On Fridays, specialists from all over the world would come to teach the children how to use their powers. Those who could fly were soon soaring like eagles, while the boy who could change colour became something of a human chameleon, to the extent that the teachers made him wear brightly coloured shirts and a ridiculous hat so he couldn’t sneak out of class. Agnes spent those days with the handful of kids whose powers were disappointingly mundane. Dr Rossi could talk all he liked about all powers being equal, but there was no denying who the cool kids were. Having adequate powers meant you were just that, adequate. But at least no one bullied them or called them addies, which was what happened at the larger schools in the city centre. The chameleon boy told everyone he’d sneak up on them and pour cold water down their backs if they were mean.
In Agnes’s group of kids with adequate powers, there was a boy who could extinguish candles with his mind provided he was in the same room, a boy who could hover at most half a centimetre above the ground, and a girl whose special power was to summon beetles.
“That’s pretty cool, actually,” said Agnes, when the girl made half a dozen beetles crawl out of the ground and settle around her feet.
“You think so?”
“Yeah! Look how shiny they are! And look, these are different kinds!”
The beetle girl grinned, a little uncertainly at first but her grin widened as more and more beetles appeared.
(You might want to know that she went on to study beetles and became a renowned entomologist who discovered dozens of new species. The hovering boy saved a snowed in village by walking across the snowdrifts, straight into the town square, with a backpack full of medical supplies. And the candle extinguisher was very popular at birthday parties of those who were embarrassed they couldn’t blow out the candles on their cake. Happy endings for everyone!)
Over the years, Agnes’s classmates gradually forgot that her powers hadn’t manifested. She was just Agnes, who drew giraffes and told weird jokes and helped you with your geography homework if you were stuck. And if she sometimes spent hours alone trying to make objects move with her mind, or walked for hours to get away from everyone so that she could scream at the sky, well, that was her own business.
She was eleven when the whispers that said she could be more than adequate turned into shouts.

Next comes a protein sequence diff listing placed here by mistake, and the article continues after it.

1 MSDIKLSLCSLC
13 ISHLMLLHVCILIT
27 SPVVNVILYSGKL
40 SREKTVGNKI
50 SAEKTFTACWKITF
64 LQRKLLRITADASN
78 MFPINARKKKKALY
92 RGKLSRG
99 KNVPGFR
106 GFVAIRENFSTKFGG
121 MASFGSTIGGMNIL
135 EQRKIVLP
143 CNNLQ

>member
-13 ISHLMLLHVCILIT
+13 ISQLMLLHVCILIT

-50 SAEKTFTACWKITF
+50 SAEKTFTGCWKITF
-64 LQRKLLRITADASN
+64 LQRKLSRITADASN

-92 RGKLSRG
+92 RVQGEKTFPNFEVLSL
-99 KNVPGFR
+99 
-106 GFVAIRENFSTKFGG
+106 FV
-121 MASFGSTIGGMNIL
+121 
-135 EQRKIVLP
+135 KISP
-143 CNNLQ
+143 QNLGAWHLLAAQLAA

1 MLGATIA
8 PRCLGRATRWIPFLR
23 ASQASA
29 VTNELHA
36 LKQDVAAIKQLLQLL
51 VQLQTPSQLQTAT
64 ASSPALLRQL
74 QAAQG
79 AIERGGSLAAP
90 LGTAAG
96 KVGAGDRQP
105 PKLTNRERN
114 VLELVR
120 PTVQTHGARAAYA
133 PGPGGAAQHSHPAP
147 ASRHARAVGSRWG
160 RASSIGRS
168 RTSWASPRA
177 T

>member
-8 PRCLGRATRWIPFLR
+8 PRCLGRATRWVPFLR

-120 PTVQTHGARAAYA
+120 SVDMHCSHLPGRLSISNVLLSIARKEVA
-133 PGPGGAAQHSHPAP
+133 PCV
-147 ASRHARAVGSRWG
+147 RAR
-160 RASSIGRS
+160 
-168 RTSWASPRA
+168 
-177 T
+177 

Some second-rate celebrity appeared on a talk show to tell the world how they’d turned their life around and increased the range of their powers by more than fifty percent, simply by exercising will-power. Tattered posters appeared on lampposts, promising that additional powers were just an animal bite away. (Honestly, that only works if you count rabies as a superpower. And don’t get me started on the whole radioactivity thing.) The local newspaper devoted one sixteenth of a page to a story about graffiti (“Addies out!”) on the door of the Institute of Perfectly Adequate Powers and misspelled Dr Rossi’s name. Three days later, they published a two-page opinion piece by a self-proclaimed intellectual who argued that one’s worth was determined by one’s contribution to society, which of course was directly proportional to the strength of one’s superpower. (His own superpower may or may not have been avoiding getting slapped in the face. What do I know? I’m just the narrator.) Mr and Mrs Wolfe cancelled their subscription the very same day.
The newspaper did not print the twenty-seven letters that Agnes’s classmates sent, but they couldn’t ignore the giant chalk drawing of a giraffe that appeared on the pavement in front of their offices. The giraffe’s spots had been shaped to look like letters, spelling out “Adequate is perfect”.
The entire school went to have a look before the editor could have it power washed.
“It’s not as good as your giraffes,” said the hovering boy to Agnes. “But we tried our best.”
“I did the nose,” said the boy who could change colour.
“And we did the legs,” said the children on the hoverball team.
“It’s really good,” said Agnes, rubbing at her eyes which were strangely wet. Beside her, the beetle girl nodded.
On the other side of town, Dr Rossi sat in his office. He had seen the giraffe on his morning walk and could not stop smiling as he remembered the polite little girl who'd nearly wrecked his fountain pen.
Now that was a superpower.